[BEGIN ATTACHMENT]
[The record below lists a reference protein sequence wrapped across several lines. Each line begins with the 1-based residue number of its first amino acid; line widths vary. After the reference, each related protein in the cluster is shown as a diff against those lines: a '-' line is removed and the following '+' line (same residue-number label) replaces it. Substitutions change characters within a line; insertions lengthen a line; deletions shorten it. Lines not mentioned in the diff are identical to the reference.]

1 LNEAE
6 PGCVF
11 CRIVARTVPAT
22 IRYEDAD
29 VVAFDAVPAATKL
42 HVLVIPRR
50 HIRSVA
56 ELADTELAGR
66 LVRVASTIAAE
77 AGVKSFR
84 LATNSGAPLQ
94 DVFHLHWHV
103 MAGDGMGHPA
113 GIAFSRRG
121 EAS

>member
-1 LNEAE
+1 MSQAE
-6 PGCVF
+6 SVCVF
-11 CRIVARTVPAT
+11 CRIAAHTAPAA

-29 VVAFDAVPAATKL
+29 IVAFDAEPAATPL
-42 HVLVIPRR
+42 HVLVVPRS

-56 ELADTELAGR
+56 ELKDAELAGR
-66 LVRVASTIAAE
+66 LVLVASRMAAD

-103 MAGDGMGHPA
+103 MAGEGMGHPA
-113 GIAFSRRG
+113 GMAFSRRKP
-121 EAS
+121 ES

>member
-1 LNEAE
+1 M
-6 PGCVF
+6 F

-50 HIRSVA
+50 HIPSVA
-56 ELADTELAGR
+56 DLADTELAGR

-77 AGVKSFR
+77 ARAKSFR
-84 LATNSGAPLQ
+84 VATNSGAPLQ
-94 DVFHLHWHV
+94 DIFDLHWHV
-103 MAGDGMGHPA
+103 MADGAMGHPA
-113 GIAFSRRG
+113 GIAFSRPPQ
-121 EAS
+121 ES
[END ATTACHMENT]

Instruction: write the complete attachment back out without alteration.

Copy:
[The record below lists a reference protein sequence wrapped across several lines. Each line begins with the 1-based residue number of its first amino acid; line widths vary. After the reference, each related protein in the cluster is shown as a diff against those lines: a '-' line is removed and the following '+' line (same residue-number label) replaces it. Substitutions change characters within a line; insertions lengthen a line; deletions shorten it. Lines not mentioned in the diff are identical to the reference.]

1 LNEAE
6 PGCVF
11 CRIVARTVPAT
22 IRYEDAD
29 VVAFDAVPAATKL
42 HVLVIPRR
50 HIRSVA
56 ELADTELAGR
66 LVRVASTIAAE
77 AGVKSFR
84 LATNSGAPLQ
94 DVFHLHWHV
103 MAGDGMGHPA
113 GIAFSRRG
121 EAS

>member
-1 LNEAE
+1 MSQAE
-6 PGCVF
+6 SVCVF
-11 CRIVARTVPAT
+11 CRIAAHTAPAA

-29 VVAFDAVPAATKL
+29 IVAFDAEPAATPL
-42 HVLVIPRR
+42 HVLVVPRS

-56 ELADTELAGR
+56 ELKDAELAGR
-66 LVRVASTIAAE
+66 LVLVASRMAAD

-103 MAGDGMGHPA
+103 MAGEGMGHPA
-113 GIAFSRRG
+113 GMAFSRRKP
-121 EAS
+121 ES

>member
-1 LNEAE
+1 M
-6 PGCVF
+6 F

-50 HIRSVA
+50 HIPSVA
-56 ELADTELAGR
+56 DLADTELAGR

-77 AGVKSFR
+77 ARAKSFR
-84 LATNSGAPLQ
+84 VATNSGAPLQ
-94 DVFHLHWHV
+94 DIFDLHWHV
-103 MAGDGMGHPA
+103 MADGAMGHPA
-113 GIAFSRRG
+113 GIAFSRPPQ
-121 EAS
+121 ES